I have obtained a small transformer with 7 windings, a 220V and 6 other individually isolated low voltages. How can I find out the current rating for the lower voltage windings? I was told these used to be made for "CD players". This is from the local market, so no datasheet. Transformer weighs about 500 grams and looks reasonably well made. If it was only one secondary 12-0-12V, I'd say it would be 1-1.5A. But, with 6 completely isolated secondaries, I'm not sure. The wires near the output seem probably slightly less than 0.5mm dia, but I'm not sure, it may be thinner. Output voltages were listed, and I measured the resistance with a DMM:
Volts Ohms 220 229 13.5 1.3 10 1.5 12 1.9 11.5 2.3 3.5 2.5 21.5 11.1
I got this to power op amps, and am currently building an electronic load (for a power supply that I will be building next). So, if an electronic load can be used to guess the output current rating (by plotting voltage drop etc...), that will also be a big help. Obviously op amps will only draw ~1mA, so I'm safe for now.... but circuits tend to get bigger...
This is my first question on stackexchange. Thanks in advance for all help and suggestions!
 Thanks Neil and Tony!
Assuming 20VA for the transformer (as it's not a toroid), I have the following calculations:
wire V R V2/R VA I red 220 229 ~20 blue 13.5 1.3 140 7.2 0.53 purple 10 1.5 66 3.4 0.34 green 12 1.9 75 3.9 0.32 white 11.5 2.3 57 2.9 0.25 black 3.5 2.5 5 0.3 0.08 yellow 21.5 11.1 42 2.2 0.10
I have managed to make an electronic load on the breadboard, and although it's not terribly accurate because of the wire resistances, it seems to be working reasonably. I used it to load up the blue winding. Firstly, the transformer is becoming warm even with no load (all secondaries disconnected). With some back an forth loading over 30 min (while testing the electronic load, mostly below 200mA, maybe 2 minutes @ 400mA), it became quite warm (under ceiling fan, room temp 30C, rel humidity 75% here in Kolkata/Calcutta). I didn't measure temperature as it wouldn't be accurate under the ceiling fan. Forgot to measure the hot resistance as well. Also, the voltage drop was a lot. DC voltage (measured after a 1N4007 bridge and 1000uf cap) went down quickly (open circuit voltage close to 18.5V, went down to even 11.5V under load):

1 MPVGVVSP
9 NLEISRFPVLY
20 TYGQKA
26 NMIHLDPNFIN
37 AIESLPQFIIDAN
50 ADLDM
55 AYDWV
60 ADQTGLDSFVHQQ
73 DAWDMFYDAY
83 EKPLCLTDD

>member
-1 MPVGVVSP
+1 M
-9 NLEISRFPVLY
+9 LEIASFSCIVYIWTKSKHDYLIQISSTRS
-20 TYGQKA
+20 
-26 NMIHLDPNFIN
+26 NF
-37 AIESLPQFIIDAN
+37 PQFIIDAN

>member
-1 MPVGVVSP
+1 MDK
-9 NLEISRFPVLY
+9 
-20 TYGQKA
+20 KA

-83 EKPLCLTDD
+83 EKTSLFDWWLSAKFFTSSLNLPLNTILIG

V mA 18.22 0.32 17.0 33.5 15.8 150 15.0 180 14.88 245 13.8 350
All this for the blue winding. (Also I managed to fry an lm358 as I stupidly forgot that transformers put out AC, thankfully the IRF540 was spared). The open circuit AC voltage is 13.8V.
I'll see if I can load up all the windings simultaneously for the test you suggested, but I'm a bit scared considering how fast it's heating up. I'll probably have to measure the AC primary current to check what is happening. The other 9-0-9V transformer I have has 1K resistance on the primary winding, and it stays cool even with 175mA load.
Neil, thanks for the excellent answer, I'll accept it, and see if I can do the resistance test in future.
Added Feb 2018: After some more experience with transformers in the local markets in India... Transformers here are rated on the open circuit voltage (no load). i.e. a 12V 5A transformer will show 12V at no load. Super hyped up ratings? Customer beware? One needs to carry a multimeter and measure the secondary winding resistance to estimate voltage drop and heating before purchase.